Overall, we found a feeling similar in some ways to that in Oradour-sur-Glane, of a town forcibly and suddenly terminated. The very different historical perspectives, of course, gave very different atmospheres to each…
The great size of the site meant that any kind of effective guardianship would have been near-on impossible, but the total and utter lack of any staff once inside did catch us by surprise. Some people seemed to regard this as a bonus, especially the Israeli woman who we saw dipping into one of the buildings for a pee, despite there being plenty of public loos available.
Napoli itself was exactly what we expected, a total contrast… A city full – overfull – of life. Ellie reckoned it felt like a cross between an Indian city and New York in the ’80s, before it was cleaned up. Leaving the station into Piazza Garibaldi, a massive building site full of traffic and people and noise and bustle and chaos, we headed towards the Forcella quarter. The heart of the old city, it’s a maze of narrow streets with tall buildings shading any direct sunlight from reaching the washing hung several stories above your heads. People threaded through the blankets covered in hooky designer sunglasses and handbags, somehow avoiding the scooters seemingly buzzing in several different directions at once.
What else to do for lunch in the home city of Pizza, than to find a superb example? And we did. There are several Pizzeria known for being almost reactionary in their traditionalism – and the one we found, Da Michele, is apparently a fine example. It certainly did us proud, once we’d figured out the table etiquette (go in, tell the guy at the till how many in your party, then wait in the throng outside the door for your number to be called – once, and once only…). The menu was far more straightforward. Marinara (tomato, garlic, oregano) or Margherita. Small or Large. Beer or no beer. End of. The result was predictably delicious.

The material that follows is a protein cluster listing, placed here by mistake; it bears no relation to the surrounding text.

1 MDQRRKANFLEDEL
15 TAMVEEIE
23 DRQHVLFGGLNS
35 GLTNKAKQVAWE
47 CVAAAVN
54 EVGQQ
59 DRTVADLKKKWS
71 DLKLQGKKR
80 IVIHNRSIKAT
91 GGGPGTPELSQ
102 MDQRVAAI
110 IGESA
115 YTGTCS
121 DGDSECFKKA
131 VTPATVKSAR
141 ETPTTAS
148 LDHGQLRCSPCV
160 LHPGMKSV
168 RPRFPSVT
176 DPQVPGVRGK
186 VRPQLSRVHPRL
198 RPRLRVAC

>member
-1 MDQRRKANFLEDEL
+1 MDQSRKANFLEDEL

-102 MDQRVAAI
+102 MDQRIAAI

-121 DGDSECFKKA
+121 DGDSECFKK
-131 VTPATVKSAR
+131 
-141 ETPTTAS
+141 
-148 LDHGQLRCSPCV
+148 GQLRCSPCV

The chaos of the city continued when we arrived at the archeological museum, home of many of the best finds from Pompei & Ercolano. Many of the mosaics and frescoes still on site at the ruins are copies, with the originals preserved in the museum.
I’m not convinced that “preserved” is the correct word, since the floors in a couple of the rooms had collapsed, leaving large holes protected only by flimsy barrier tape, whilst in another room, the decorators were hard at work on the window shutters – barely a metre or two from priceless works… Then, of course, there’s the “secret room”. It’s not the best-kept secret in the world, just follow the tour groups, and you find yourself surrounded by ancient Roman erotica and phallic talismen, deemed unsuitable for unfettered public access for many years. From the comical grotesque and massively over-endowed stone dwarves, to the beautifully carved marble statue of Pan “enjoying the attentions” of a goat – with no detail spared – it’s no great surprise that the 19th century aristocracy were a bit wary of their wives and servants being allowed in.
After a substantial scrambled-egg farewell breakfast with Philipp & Melanie, we headed to the other town killed by the volcanic eruption at the same time as Pompei – Ercolano. It’s a very different affair to the better-known neighbour, a small residential town rather than a large commercial centre, and much less excavated. That’s primarily because it’s surrounded by modern residential suburb, with concrete flats right on the edge of the site. The location gives a much better feel of what’s meant by “excavation”, with the ruins surrounded by cliff-faces of earth up towards the present-day surface level.
The houses are much better preserved than Pompei, too – multiple floors still standing and, in some cases, original wood still intact, carbonised by the heat of the volcanic mudslide, but still clearly identifiable, even the wooden partition doors of one house.
Unfortunately, the “House of the Carbonised Furniture” was closed for restoration when we were there – a massive ongoing project, the difference between our roughly decade-old guidebook’s description and the current situation is clear. At the time the book was published, about two-thirds of the structures were unsafe to enter. They’ve been restored to the point that very few are now closed off, although signs around still warned of ongoing deterioration from visitors themselves – backpacks and bags scuffing frescoes, walls crumbling from being sat on.